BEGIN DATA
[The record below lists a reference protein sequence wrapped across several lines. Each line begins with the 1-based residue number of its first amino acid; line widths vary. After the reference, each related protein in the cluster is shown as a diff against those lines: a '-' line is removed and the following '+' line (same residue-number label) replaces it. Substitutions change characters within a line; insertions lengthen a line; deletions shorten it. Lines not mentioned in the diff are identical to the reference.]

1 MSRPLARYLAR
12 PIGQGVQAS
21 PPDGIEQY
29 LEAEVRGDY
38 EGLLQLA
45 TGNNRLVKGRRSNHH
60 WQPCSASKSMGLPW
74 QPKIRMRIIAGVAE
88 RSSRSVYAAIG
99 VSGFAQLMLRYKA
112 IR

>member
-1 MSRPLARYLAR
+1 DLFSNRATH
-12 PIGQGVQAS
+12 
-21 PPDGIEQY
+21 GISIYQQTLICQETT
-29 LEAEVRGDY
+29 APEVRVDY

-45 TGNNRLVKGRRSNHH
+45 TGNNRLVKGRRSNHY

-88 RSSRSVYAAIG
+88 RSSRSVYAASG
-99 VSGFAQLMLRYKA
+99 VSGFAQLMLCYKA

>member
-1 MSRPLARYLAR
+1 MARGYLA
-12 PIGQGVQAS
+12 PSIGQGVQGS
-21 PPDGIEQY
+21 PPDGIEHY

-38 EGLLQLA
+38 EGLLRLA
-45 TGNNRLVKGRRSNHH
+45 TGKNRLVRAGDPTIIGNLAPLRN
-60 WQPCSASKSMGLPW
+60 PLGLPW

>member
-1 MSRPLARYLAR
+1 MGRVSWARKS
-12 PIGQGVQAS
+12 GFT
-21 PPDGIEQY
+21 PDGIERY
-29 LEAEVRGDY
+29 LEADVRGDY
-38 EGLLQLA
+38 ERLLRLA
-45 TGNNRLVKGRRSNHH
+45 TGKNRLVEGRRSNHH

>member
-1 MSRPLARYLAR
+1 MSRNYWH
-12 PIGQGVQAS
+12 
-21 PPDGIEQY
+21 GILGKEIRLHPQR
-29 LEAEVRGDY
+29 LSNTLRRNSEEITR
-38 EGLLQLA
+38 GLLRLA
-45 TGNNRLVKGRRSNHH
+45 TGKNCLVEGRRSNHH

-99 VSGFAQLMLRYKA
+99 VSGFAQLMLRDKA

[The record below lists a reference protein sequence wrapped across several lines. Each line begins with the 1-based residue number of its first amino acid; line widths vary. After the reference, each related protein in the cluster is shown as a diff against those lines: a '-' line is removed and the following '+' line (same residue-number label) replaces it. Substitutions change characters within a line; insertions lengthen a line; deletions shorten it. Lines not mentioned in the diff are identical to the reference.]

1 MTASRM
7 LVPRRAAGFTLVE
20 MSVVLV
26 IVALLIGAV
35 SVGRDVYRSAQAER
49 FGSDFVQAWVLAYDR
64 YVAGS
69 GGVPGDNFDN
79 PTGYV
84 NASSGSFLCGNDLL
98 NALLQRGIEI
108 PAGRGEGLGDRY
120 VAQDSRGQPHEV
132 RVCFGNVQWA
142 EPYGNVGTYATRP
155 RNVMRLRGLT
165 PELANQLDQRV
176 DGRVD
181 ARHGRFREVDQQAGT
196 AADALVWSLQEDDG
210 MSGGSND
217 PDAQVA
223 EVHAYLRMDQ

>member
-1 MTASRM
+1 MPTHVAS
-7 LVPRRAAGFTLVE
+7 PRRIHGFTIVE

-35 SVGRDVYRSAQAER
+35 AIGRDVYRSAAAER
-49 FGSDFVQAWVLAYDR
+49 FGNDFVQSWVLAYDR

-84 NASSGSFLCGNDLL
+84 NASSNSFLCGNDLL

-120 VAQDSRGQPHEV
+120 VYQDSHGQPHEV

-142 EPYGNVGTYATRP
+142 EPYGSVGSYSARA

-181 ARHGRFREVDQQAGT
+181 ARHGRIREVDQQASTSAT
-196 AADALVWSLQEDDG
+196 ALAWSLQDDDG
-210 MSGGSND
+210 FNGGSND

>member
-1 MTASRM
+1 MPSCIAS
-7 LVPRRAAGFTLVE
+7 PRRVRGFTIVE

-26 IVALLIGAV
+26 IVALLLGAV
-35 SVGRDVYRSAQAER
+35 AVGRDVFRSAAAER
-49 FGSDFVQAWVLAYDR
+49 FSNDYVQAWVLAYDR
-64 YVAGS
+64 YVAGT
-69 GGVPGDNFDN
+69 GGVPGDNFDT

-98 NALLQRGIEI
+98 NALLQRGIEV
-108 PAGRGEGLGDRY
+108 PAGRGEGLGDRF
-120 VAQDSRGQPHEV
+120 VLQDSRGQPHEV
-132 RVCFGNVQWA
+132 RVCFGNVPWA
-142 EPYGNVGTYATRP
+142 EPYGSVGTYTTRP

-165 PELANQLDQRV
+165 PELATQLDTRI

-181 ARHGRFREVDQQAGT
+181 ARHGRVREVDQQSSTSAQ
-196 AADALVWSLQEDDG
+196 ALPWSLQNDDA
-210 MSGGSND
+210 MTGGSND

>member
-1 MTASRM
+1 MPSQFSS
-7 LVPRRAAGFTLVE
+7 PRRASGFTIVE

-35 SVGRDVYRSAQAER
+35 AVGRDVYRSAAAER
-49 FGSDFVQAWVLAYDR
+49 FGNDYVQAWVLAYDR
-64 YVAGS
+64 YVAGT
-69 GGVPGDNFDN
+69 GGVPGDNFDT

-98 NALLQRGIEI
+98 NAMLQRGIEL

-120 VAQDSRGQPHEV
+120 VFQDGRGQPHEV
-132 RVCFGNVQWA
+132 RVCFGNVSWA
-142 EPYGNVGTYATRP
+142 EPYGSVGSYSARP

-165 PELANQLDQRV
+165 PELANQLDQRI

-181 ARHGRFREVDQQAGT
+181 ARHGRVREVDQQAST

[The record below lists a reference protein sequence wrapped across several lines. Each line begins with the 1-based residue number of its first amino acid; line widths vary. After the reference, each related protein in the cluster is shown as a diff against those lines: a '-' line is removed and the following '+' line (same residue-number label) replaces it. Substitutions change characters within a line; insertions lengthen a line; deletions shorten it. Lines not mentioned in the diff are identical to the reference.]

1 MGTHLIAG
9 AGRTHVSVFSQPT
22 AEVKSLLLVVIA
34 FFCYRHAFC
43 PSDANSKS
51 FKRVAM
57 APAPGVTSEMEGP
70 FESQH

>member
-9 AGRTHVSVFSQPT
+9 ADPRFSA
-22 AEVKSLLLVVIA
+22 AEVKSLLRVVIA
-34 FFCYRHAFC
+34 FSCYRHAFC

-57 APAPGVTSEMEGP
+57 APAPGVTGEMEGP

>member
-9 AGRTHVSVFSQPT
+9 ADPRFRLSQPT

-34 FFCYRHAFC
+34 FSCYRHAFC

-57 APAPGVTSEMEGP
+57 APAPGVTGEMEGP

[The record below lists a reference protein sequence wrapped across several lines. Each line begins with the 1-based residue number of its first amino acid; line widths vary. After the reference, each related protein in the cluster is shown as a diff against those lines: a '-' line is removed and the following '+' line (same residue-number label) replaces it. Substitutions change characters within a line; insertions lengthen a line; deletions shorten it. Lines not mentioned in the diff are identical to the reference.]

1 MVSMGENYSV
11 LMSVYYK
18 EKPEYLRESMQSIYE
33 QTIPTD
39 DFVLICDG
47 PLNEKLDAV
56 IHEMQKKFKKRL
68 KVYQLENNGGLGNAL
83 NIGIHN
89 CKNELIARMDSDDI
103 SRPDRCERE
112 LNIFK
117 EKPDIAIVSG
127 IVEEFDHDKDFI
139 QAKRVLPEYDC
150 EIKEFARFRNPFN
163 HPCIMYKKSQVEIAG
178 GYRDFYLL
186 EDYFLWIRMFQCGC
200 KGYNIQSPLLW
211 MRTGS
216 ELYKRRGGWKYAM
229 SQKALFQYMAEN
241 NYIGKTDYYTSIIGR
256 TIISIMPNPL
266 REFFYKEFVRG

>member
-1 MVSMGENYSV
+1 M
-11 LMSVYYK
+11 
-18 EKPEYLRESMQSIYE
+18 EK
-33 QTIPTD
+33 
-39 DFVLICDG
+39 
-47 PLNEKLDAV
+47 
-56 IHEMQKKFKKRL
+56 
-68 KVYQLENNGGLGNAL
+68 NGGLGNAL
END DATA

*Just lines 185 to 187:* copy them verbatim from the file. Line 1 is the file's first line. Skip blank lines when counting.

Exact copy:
+22 AEVKSLLRVVIA
-34 FFCYRHAFC
+34 FSCYRHAFC